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Ephedra vulgaris or distachya, also called ma huang, is a plant grown in the Himalayas that was indicated for centuries in many herbal remedies. It was particularly known as an asthma treatment, but traditional medicine has used it many other ways. These early uses of the plant are still employed, but as many know, ephedra vulgaris also became a popular weight loss and performance-enhancing drug in much of the western world, leading to concerns and legal steps to curtail its use.
There are actually many plants in the ephedra genus. Most of them are flowering shrubs, and different parts of each plant might be used depending upon how much of the chemical ephedrine they contain. It is this chemical that is of most use in herbal cures. Ephedra vulgaris is one of the preferred sources for ephedrine because just about every part of the plant has some ephedrine in it, though this must derived by processing the plant.
One reason that ephedrine is desired is because it has multiple actions and is called a sympathomimetic drug. Use of ephedra vulgaris mirrors or works very much like adrenaline. It stimulates the body like adrenaline, which explains its use for centuries in treating asthma. Ephedra vulgaris has also been a treatment for nasal congestion, and in this sense it can work very well too. The drug pseudoephedrine, which is sold as over the counter decongestant bears chemical similarities to ma huang.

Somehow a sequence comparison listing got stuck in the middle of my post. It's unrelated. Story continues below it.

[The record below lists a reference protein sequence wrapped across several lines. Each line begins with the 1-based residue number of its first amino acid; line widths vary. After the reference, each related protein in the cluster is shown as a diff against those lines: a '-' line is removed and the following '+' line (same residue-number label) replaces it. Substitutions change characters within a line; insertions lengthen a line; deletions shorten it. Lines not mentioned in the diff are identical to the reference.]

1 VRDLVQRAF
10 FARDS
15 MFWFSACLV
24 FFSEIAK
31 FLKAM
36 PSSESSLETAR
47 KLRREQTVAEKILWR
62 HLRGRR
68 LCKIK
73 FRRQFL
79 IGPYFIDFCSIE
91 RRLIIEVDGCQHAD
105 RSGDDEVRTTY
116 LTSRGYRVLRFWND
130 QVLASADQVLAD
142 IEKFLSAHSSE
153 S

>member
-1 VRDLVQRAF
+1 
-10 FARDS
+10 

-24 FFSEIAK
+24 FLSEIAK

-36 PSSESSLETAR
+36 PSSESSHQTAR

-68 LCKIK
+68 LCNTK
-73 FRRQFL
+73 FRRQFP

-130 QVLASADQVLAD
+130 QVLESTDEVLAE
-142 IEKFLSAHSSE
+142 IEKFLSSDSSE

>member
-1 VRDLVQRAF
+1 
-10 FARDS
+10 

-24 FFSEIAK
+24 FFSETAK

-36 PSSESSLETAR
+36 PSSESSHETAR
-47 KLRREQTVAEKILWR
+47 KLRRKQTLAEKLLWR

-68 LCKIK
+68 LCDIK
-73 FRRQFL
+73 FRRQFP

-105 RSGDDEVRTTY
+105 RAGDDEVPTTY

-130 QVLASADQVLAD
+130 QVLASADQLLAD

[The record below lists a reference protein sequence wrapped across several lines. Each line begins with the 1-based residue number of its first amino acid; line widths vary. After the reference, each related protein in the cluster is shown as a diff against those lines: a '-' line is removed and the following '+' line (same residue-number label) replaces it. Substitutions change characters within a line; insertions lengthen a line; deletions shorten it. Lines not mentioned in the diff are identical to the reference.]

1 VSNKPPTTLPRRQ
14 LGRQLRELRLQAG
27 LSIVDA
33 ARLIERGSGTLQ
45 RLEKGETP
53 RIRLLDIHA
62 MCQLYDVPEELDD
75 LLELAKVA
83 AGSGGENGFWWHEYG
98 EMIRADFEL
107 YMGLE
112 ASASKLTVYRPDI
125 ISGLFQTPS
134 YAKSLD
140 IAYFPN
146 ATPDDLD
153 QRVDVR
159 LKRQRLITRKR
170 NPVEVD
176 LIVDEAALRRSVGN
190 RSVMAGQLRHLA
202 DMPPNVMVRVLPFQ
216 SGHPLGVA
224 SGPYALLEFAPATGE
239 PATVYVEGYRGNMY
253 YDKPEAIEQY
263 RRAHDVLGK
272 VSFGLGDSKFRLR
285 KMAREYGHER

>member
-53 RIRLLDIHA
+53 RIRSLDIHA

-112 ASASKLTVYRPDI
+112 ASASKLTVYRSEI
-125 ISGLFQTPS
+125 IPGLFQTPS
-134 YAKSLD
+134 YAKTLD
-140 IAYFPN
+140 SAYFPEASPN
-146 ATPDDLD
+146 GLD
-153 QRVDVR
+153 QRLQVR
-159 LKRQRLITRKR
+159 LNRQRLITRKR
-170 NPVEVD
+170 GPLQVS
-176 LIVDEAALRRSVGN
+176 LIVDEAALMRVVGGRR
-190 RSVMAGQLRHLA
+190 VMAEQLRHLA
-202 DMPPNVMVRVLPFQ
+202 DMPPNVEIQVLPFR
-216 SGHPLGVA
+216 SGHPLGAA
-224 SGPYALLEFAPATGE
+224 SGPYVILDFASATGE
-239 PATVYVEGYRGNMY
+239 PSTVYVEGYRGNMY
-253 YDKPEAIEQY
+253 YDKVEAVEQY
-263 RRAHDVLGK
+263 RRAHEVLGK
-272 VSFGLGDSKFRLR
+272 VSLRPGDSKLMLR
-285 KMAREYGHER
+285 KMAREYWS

Some of the other traditional uses of ephedra vulgaris include to treat low blood pressure, to bring down fevers and to address hay fever. Though unproven, herbal practitioners may claim it aids in digestion, and is a good antiseptic. Some side effects are clearly evident and these include lack of appetite, difficulty sleeping, arrhythmias, and risk for cardiac events or stroke.
While there is reason to celebrate the healing properties of ephedra vulgaris, sources of it are difficult to find in many places of the world. As soon as the herb was billed as a weight loss supplement, people began to take far more than the recommended doses that would have been used in China, Tibet or India, to treat asthma or colds. This led to unfortunate cardiac deaths. Given the stimulant properties of the herb, it’s not hard to understand the adverse and fatal reactions of some people to this medicine.
Regulating agencies like the US Food and Drug Administration determined that ephedra vulgaris, and any other form of the shrub were not acceptable and banned sales of the herb. It may still be possible to order the herb online, but there are inherent dangers in taking this drug to enhance performance or to try to lose weight. Many world-sporting organizations also do not permit its use. It needs to be further mentioned that like most types of speed or stimulants ephedra has addictive qualities that make it undesirable for long-term use.
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